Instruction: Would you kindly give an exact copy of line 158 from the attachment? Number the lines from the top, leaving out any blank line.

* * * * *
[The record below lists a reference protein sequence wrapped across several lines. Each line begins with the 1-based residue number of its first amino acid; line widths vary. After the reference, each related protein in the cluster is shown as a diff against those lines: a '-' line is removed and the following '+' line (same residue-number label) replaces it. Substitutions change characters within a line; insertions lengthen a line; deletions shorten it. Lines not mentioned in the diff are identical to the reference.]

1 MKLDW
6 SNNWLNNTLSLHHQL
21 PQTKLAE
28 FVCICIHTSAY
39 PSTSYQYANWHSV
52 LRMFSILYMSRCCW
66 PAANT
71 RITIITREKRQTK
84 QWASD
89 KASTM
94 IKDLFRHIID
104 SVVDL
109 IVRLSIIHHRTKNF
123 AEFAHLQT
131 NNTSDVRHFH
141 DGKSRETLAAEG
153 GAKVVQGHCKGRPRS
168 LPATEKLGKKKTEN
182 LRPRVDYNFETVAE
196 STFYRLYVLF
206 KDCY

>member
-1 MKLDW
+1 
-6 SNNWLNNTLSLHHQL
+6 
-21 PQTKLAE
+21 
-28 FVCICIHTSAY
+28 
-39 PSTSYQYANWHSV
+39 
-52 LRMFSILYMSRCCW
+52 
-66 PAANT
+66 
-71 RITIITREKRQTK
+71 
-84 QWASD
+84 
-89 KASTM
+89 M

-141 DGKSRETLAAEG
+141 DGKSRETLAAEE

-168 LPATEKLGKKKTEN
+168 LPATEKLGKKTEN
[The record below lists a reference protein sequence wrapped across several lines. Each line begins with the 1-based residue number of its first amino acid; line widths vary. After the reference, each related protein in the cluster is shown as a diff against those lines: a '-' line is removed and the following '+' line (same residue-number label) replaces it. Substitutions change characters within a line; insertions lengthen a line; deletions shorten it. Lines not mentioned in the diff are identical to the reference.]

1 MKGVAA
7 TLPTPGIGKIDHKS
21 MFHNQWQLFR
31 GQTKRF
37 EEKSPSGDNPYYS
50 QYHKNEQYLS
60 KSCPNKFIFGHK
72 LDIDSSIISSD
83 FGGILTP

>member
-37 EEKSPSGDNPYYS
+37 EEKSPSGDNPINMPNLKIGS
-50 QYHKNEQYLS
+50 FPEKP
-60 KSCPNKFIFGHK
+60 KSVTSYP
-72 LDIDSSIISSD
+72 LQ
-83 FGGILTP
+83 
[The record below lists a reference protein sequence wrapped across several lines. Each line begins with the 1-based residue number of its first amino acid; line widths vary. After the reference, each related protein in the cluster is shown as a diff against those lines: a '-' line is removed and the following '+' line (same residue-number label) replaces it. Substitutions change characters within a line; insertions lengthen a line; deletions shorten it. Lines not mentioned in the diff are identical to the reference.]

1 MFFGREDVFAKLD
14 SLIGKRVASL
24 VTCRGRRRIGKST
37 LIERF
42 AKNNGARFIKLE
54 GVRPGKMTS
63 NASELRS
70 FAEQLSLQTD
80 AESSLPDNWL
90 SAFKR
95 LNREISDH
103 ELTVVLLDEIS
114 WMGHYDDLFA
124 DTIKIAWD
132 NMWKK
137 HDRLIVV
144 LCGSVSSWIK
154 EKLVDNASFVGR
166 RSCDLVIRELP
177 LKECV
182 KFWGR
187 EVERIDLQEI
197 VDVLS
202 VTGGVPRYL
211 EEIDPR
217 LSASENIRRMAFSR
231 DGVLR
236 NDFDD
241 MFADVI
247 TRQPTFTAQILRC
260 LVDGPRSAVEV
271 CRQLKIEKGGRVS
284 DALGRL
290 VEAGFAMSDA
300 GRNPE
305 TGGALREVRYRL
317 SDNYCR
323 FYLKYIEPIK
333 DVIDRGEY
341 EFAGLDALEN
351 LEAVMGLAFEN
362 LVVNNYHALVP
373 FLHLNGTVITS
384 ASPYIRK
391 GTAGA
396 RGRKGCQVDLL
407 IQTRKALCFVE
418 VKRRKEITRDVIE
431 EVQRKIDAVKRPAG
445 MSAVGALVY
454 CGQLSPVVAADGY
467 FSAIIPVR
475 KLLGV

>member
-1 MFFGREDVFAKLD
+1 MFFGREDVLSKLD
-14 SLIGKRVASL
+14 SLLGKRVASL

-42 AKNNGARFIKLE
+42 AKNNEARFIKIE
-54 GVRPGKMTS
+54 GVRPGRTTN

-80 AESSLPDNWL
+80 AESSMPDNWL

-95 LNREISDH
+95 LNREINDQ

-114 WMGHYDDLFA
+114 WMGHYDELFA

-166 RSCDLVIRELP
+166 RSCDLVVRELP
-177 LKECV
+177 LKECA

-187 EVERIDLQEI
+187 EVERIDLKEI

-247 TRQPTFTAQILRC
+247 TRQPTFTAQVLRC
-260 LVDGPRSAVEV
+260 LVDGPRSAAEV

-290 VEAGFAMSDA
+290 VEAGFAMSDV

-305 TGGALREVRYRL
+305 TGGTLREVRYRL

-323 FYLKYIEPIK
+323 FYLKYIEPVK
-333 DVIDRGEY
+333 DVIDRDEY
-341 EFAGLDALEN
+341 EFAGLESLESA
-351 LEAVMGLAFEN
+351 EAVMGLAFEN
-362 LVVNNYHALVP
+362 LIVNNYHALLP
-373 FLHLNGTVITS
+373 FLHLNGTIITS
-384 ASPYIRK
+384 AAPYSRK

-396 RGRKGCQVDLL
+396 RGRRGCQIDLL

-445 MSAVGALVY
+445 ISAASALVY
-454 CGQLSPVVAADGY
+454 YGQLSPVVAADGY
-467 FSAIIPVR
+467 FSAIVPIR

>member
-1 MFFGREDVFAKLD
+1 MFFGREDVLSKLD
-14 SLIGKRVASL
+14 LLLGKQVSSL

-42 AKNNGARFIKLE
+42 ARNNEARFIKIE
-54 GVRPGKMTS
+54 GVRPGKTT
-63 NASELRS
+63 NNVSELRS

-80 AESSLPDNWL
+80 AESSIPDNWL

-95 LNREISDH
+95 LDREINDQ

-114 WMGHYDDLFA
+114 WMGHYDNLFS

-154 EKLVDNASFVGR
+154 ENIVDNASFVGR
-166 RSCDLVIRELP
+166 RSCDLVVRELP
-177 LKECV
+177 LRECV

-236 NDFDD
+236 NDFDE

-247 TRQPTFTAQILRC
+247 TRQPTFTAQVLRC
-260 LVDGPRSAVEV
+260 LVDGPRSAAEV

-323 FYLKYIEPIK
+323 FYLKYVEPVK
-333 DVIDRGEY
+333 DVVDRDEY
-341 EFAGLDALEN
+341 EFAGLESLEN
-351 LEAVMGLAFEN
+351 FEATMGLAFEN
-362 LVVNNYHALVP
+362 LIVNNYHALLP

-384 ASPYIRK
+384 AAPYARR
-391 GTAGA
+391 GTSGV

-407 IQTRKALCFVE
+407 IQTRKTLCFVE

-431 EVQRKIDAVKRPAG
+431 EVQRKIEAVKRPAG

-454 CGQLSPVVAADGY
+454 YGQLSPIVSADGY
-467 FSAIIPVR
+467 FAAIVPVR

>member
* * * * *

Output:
-351 LEAVMGLAFEN